ASD is a group of developmental disabilities that can cause significant social, communication, and behavioral challenges. People with ASD handle information differently than other people, such as limited verbal language, intense self-stimulatory behaviors such as hand-flapping, under-reactions to pain and over-reactions to sounds, very good gross motor skills, and weaknesses in fine motor skills. These symptoms may vary widely from person to person, as no two individuals are alike.
Observed behaviors, which might be seen as simple “naughtiness” or “non-compliance,” may in fact have a range of other meanings for a child with autism. This behavior may in fact be the child’s only way of indicating a need: for help or attention, to escape from stressful situations, of obtaining desired objects, of demonstrating his/her lack of understanding, of protesting against unwanted events, or of gaining stimulation. Having said this, the need to interact with them is also different.
Behavior Management in the Classroom and at Home
Here are some strategies I have used from time to time to help children reach their potential in the classroom or at home. Behavior management is a very important component and needs as much intervention as academics or classroom management. It’s important to:
Provide a very clear structure and a set of daily routine (including for play).
Use clear language. Avoid humor/irony, or phrases like “my feet are killing me” or “it’s raining cats and dogs,” which may cause bewilderment.
Make clear (including with a firm “no”) which behaviors are unacceptable.
Avoid sentences like “Would you like to do this?” or “Why did you do that?” It is always more beneficial to give a child some choices.
Address the child individually at all times or by using alerting cues such as “Everyone and (child’s name), please put your notebooks away.”
Keep visual timetables, which are a great resource for helping a child stay organized.
Recognize changes in manner or behavior may reflect anxiety or stress, such as talking loudly, pacing the room up and down, flapping hands, or collar biting (which may be triggered by a change to routine). It is very important to identify the triggers and address them.
Calm with mindfulness or breathing exercises.
Utilize sensory inputs such as playing with a sensory ball or squeeze ball, trampoline jumping, and rocking, which are all behaviors that may help calm.
Classroom situations with children with autism can be overwhelming at times; however, success is possible if you plan and utilize strategies. The Golden Rule is not to do something once or twice, but consistently for things to fall in place.
Ways to Help ASD Children in a Learning Environment
Here are some strategies to aid teachers and parents when working with children with autism:
Give prompts (key words) for a child to get started with a writing piece. Be prepared that it may take two to three drafts before it is complete. Highlight the important keywords to help the student stay on topic.
Increase font size and allow more spacing (with less clutter) to help the child understand the content better and improve focus.
Use an edit wheel which outlines the basics of writing to provide a checklist to the student for punctuation (using capitals for start of sentence or name of place, person, full stop, neat work, etc. ).
Provide two to three choices to foster independence, but not too many so that it leads to confusion.
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Strive for quality rather than quantity. Smaller assignments broken down over chunks of time can help the child stay calm and focused.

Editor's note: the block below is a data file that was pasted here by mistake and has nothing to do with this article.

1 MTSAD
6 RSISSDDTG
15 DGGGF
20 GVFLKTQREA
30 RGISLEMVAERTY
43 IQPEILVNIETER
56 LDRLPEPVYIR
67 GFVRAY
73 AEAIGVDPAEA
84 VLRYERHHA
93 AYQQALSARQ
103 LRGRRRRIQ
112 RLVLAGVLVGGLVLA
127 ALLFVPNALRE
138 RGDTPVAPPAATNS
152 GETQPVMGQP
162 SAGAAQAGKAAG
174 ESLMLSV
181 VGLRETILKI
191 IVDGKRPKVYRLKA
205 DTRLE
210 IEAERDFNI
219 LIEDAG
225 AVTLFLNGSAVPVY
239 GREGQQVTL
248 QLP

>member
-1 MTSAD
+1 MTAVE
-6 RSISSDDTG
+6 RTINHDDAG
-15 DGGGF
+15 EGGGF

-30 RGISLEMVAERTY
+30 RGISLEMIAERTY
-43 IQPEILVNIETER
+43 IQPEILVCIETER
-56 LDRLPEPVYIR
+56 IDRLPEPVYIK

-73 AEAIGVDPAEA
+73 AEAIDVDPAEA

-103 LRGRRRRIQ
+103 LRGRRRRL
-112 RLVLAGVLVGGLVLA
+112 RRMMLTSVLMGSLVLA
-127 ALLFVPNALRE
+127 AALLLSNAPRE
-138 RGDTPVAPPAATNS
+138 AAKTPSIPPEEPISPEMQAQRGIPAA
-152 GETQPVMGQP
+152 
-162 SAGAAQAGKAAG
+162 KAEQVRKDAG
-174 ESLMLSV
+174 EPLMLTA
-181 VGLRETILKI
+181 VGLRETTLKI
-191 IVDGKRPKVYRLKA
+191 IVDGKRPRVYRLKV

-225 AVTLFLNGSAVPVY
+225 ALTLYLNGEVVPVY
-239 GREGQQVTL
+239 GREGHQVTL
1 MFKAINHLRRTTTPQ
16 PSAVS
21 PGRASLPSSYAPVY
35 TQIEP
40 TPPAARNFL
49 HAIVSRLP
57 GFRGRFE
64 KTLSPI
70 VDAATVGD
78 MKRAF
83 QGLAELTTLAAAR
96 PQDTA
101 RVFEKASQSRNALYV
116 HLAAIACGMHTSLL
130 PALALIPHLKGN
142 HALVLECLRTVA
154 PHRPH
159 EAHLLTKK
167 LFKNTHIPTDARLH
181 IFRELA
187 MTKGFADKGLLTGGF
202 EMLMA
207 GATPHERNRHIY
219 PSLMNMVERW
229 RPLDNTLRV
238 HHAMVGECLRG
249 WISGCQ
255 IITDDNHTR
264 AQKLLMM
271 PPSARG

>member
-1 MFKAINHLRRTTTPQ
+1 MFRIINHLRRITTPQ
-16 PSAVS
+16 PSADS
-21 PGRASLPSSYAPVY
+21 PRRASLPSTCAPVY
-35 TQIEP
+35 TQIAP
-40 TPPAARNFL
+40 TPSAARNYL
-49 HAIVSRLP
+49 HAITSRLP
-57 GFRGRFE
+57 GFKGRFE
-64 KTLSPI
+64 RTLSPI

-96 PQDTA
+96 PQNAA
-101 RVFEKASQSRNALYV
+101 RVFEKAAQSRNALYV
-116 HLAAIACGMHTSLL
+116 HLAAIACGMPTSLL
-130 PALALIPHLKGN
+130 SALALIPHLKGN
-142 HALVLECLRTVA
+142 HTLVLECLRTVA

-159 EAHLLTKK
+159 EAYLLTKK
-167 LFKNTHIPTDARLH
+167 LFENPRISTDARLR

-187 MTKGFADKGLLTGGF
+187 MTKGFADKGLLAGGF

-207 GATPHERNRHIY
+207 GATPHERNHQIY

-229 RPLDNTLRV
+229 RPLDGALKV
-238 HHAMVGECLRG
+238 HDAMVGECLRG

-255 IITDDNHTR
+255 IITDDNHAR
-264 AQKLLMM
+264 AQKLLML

Make positive comments such as “It’s going well,” “You’re doing fine,” and “Well done.” Kids with autism need the boost in self-esteem.
Provide a movement break for three to five minutes to help the child recover. Sometimes children experience sensory overload with so many things happening around them.
Talk about any impending adjustment in the daily schedule, such as a change of route while travelling or special events in school. A message can also be sent to the parents to prompt them to talk with the child and prepare for change.
Use alerting cues such as “This is important” to help a child focus at the right time. Some other ways can be to signal that someone has to answer, use the child’s name, stand close and pat, or walk around the classroom.
Help the child develop eye contact, if possible. However, do not insist as some children with autism find it difficult to focus visually and auditory at the same time.
Keep the instructions simple and concrete. Reading between the lines can be a challenge.
Reward attention and timely accomplishments, even if it not the standard of a class. Children need to have a sense of achievement.
Place the child at the front of the classroom, or at the back if they are sensitive to touch.
Give one direction at a time. Multiple instructions can be too much for the child to handle. Quietly repeat directions to him/her after they have been given to the rest of the class.
Use a variety of materials and mediums as this not only helps a child with autism, but can be stimulating for all.
Complete a task analysis, which means a check or prompt to ensure the child is on track and to ensure tasks are manageable and within the child’s attention span.
Check the child’s understanding and have him/her repeat or rephrase instructions as necessary. Children with autism can misinterpret body language and abstract language.
Practice newly acquired skills in different settings in order to foster generalization of that skill.
Minimize distracting material like extra pens, colors, iPads, or laptops (if not required for work). Less clutter is often better. Create an individual work area or a concentration corner.